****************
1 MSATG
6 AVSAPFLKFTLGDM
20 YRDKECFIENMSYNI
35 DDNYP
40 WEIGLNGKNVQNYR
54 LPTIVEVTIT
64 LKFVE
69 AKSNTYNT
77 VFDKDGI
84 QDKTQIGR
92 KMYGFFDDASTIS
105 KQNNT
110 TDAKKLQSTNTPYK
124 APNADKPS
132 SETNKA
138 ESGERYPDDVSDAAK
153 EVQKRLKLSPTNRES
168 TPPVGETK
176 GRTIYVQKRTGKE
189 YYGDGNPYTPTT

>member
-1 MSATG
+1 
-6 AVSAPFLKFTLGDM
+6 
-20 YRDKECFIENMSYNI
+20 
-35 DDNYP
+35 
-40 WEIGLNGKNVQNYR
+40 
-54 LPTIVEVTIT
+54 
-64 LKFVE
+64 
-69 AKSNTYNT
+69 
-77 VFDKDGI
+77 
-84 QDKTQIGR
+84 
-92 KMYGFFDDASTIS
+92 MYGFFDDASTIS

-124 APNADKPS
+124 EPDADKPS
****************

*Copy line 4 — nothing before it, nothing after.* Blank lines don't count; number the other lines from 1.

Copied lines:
35 DDNYP